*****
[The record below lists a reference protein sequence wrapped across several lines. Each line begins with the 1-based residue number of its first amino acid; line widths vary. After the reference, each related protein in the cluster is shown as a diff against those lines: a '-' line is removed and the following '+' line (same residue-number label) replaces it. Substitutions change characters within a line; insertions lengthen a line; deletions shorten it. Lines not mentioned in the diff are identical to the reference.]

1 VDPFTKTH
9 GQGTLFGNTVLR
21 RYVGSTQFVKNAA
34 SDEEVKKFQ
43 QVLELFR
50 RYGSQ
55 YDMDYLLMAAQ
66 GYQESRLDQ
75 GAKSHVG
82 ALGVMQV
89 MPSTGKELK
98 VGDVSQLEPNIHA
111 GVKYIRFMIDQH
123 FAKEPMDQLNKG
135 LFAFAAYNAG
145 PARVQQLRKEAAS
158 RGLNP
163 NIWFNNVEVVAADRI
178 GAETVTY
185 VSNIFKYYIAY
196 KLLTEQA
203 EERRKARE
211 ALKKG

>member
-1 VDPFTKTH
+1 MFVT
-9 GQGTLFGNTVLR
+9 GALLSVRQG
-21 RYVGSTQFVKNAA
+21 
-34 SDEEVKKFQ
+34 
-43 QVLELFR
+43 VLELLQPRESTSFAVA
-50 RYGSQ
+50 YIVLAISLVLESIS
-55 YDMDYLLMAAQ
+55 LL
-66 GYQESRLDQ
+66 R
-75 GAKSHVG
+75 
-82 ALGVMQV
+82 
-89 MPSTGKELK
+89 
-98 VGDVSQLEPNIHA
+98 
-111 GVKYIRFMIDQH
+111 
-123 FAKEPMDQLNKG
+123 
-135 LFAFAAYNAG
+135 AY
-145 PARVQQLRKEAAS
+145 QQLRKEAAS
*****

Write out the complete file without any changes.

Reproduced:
[The record below lists a reference protein sequence wrapped across several lines. Each line begins with the 1-based residue number of its first amino acid; line widths vary. After the reference, each related protein in the cluster is shown as a diff against those lines: a '-' line is removed and the following '+' line (same residue-number label) replaces it. Substitutions change characters within a line; insertions lengthen a line; deletions shorten it. Lines not mentioned in the diff are identical to the reference.]

1 VDPFTKTH
9 GQGTLFGNTVLR
21 RYVGSTQFVKNAA
34 SDEEVKKFQ
43 QVLELFR
50 RYGSQ
55 YDMDYLLMAAQ
66 GYQESRLDQ
75 GAKSHVG
82 ALGVMQV
89 MPSTGKELK
98 VGDVSQLEPNIHA
111 GVKYIRFMIDQH
123 FAKEPMDQLNKG
135 LFAFAAYNAG
145 PARVQQLRKEAAS
158 RGLNP
163 NIWFNNVEVVAADRI
178 GAETVTY
185 VSNIFKYYIAY
196 KLLTEQA
203 EERRKARE
211 ALKKG

>member
-1 VDPFTKTH
+1 MFVT
-9 GQGTLFGNTVLR
+9 GALLSVRQG
-21 RYVGSTQFVKNAA
+21 
-34 SDEEVKKFQ
+34 
-43 QVLELFR
+43 VLELLQPRESTSFAVA
-50 RYGSQ
+50 YIVLAISLVLESIS
-55 YDMDYLLMAAQ
+55 LL
-66 GYQESRLDQ
+66 R
-75 GAKSHVG
+75 
-82 ALGVMQV
+82 
-89 MPSTGKELK
+89 
-98 VGDVSQLEPNIHA
+98 
-111 GVKYIRFMIDQH
+111 
-123 FAKEPMDQLNKG
+123 
-135 LFAFAAYNAG
+135 AY
-145 PARVQQLRKEAAS
+145 QQLRKEAAS